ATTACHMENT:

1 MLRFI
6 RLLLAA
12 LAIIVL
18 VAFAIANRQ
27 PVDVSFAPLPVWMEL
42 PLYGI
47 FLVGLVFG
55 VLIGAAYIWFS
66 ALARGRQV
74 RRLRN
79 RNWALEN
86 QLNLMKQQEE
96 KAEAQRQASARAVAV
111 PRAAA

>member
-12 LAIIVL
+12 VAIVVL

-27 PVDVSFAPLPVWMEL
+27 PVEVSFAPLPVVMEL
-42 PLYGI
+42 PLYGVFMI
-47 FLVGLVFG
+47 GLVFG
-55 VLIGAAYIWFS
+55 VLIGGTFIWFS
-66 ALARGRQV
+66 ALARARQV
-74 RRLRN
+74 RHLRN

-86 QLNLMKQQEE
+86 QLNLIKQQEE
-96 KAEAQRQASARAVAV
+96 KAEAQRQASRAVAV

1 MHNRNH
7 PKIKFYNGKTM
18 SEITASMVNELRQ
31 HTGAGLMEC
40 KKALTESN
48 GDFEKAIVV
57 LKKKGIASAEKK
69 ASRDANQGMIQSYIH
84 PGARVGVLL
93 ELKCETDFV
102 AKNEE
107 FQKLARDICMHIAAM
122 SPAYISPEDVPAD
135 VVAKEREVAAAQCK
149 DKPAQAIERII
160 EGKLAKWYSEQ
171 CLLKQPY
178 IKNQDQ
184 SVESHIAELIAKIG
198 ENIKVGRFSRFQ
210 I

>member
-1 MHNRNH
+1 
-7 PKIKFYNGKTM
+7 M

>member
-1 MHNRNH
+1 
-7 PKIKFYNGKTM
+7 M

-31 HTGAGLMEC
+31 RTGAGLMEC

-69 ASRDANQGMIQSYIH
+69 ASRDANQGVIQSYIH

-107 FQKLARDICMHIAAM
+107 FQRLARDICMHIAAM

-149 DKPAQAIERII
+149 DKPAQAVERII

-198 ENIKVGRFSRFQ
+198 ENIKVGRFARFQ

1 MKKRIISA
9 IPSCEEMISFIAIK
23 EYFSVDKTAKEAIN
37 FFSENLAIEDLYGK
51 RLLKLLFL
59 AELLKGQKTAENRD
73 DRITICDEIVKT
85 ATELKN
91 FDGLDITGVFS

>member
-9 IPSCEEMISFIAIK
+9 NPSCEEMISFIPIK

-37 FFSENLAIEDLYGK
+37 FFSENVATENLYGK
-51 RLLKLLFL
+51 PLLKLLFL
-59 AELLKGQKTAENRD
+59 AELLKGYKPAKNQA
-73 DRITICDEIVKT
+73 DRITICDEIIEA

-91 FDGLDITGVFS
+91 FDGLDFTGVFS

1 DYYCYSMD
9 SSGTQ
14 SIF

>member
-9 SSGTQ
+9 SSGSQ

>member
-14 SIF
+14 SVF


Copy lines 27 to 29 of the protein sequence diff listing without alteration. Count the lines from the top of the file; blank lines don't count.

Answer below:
+66 ALARARQV
-74 RRLRN
+74 RHLRN